Veggie Gravy and Potatoes

13 Feb

No picture for this, alas.  I was writing up the Skyline recipe when I thought I ought to include this as well.  Not that anyone will miss my poorly-lit food photography.  Thanks, tiny kitchen and lighting-deficient apartment!  Oh well.

In any event, this recipe came originally from the Everyday Happy Herbivore, which I like because it is a nice change from the meals I always yearn to make (behold!  Soul-satisfying slow-cooked chili!  Spicy Spanish-inspired garbanzo beans and crushed fresh coriander!  Sauteed kale and caramelized onion quinoa!) when I am tired and busy and not in the mood, which does happen.

I decided to originally try this recipe on one such night.  This was first served over biscuits, which I was willing to try (because they were also easy), but unfortunately, disaster struck.  I popped the nicely-formed biscuits out of the oven, was about to carry them to my food-staging counter, and then–for reasons I don’t recall at all–lost my grip on the baking sheet, flung the biscuits all over the floor, and bounced the baking sheet right against the trash can.  Of course, the veggie gravy was already on and going.

I’m pretty sure I actually cried.  At the very least there was a bit of shouting.  I am pretty sure I tried to make the biscuits again but added too much soymilk because I was too frazzled to, you know, look at a recipe I’d only seen once before, and they ended up as oozing lumps.

So I finally decided to try my hand at making heavy cream- and butter-free mashed potatoes (olive oil and soymilk instead.)  Guess what, they’re awesome!  Slap some potatoes on a plate, hollow out a little bowl for veggies and gravy, and you have a moderately attractive and easy meal.  Plus, a great way to get in some veggie and starch.  (And mostly low-fat!  Personally, I don’t agree with making everything no-added-fat, but it works well here.)  The key here to thickening the gravy is (instead of the binding/simmering of fat and flour, like in a roux) the cornstarch and heat.

The other nice thing about this is that it’s a simple kitchen-sink type of recipe.  Use up those frozen veggies and add a little soymilk, seasoning, and thickener, and ta da!  Dinner.

Veggie Gravy and Potatoes

Special equipment: Maybe a potato masher counts as special equipment?  I used a fork/spoon/meat tenderizer (haha) for ages, but a potato masher has totally upped my mashed-potato game.  It’s also good for smashing beans for burgers.  I don’t like to use a hand mixer on my potatoes because it’s too much work and I like my potatoes a little chunky and peppery/garlicky, but feel free to use them yourself.   Other than that, a whisk, saucepan, and stockpot–maybe a prep bowl!–will serve you well.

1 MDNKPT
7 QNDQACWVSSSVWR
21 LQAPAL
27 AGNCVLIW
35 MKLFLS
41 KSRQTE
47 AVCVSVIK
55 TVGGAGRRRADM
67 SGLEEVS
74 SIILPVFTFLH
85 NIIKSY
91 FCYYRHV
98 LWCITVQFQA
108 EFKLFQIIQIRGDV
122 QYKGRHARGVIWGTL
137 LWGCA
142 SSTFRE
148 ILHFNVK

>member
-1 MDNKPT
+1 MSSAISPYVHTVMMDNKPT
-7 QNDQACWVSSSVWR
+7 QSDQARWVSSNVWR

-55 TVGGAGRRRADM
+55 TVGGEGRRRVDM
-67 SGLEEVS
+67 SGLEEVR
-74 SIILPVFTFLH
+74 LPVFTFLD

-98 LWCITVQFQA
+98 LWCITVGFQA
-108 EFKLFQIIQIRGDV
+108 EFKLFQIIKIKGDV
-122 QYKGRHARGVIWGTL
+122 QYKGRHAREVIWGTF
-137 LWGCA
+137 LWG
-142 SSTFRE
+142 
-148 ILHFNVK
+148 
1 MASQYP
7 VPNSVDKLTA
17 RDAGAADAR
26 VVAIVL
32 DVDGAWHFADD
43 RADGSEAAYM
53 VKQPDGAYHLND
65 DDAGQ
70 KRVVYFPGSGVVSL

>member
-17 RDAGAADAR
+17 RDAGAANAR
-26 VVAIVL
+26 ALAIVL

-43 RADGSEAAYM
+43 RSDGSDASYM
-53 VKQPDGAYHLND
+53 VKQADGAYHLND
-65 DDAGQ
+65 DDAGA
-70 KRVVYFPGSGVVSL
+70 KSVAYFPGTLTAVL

Veggie gravy ingredients:

Again, feel free to cut down on the salty-type seasonings like garlic and onion powder if it’s not your thing; it’s mine (and especially the boyfriend’s), so I cook for that palate.  It’ll work equally well with less of what you don’t care for as much.  I think the paprika adds a nice, subtle warmth to the gravy, but it won’t be spicy.  It is veggies and gravy.

1 cup vegetable broth
2 tbsp cornstarch
1 cup unsweetened nondairy milk
3 tsp Italian seasoning blend
1 tsp dried marjoram
2 tbsp nutritional yeast
1 tsp paprika
2 tsp onion powder
3 tsp garlic powder
2 1/2 cup mixed frozen veggies (or one regular-sized bag)

Vegan mashed potatoes ingredients:

4-6 medium-sized potatoes
salt, pepper, paprika, garlic, dash of nutmeg to taste
olive oil
unsweetened nondairy milk

Boil water, mixed with a few drops of olive oil, in the stock pot.  Wash, peel, and chop the potatoes; when the water is boiling, drop them in and cook until fork-soft (you should be able to stick a utensil in the pot and break apart a potato chunk with minimal effort.)

While the potatoes are cooking, mix the broth and cornstarch in the prep bowl; whisk together until smoothly combined.  Set aside with all the other gravy ingredients.

Put all the ingredients (minus the potato stuff, of course) in the saucepan and bring to a boil over medium-high heat.  Stir occasionally while the gravy simmers and taste.  Season to taste; if the spices are too strong, slowly pour in a touch more unsweetened nondairy milk.  Leave the gravy and vegetables on to simmer as you go to make the potatoes.

Drain the cooked, soft potatoes immediately.  I like to return them to the (still-warm) pot in which they were cooked, to retain heat and because a lot of my mixing bowls are cheap plastic.  I smashed a hole in one making mashed potatoes for Thanksgiving.  (I know, this kind of thing happens to me a lot.)

Pour in a little olive oil–not enough to cover the potatoes, but a pretty good drizzle–followed by approximately 1/3 cup of unsweetened not-milk, and start mashing.  If things get away from you, use a spoon to clear out the masher and scoop the potatoes into a centralized pile for easy mashing.  If the texture is too chunky/thick, add more milk/oil slowly.

Season to taste!  I usually like a bit of Montreal steak seasoning (steak seasoning and meat tenderizers for potatoes, this post is rife with vegan re-appropriation of meaty things!), garlic, paprika, and just a dash of nutmeg.  If you don’t have Montreal steak seasoning (I think it’s a McCormick thing), salt and pepper will be perfectly fine.  I just think it makes the potatoes look nice, too.

Plate the potatoes first and hollow out a space for the gravy; pour into the “bowl” and a little over the potatoes.

Enjoy dat cruelty-free country dinner.

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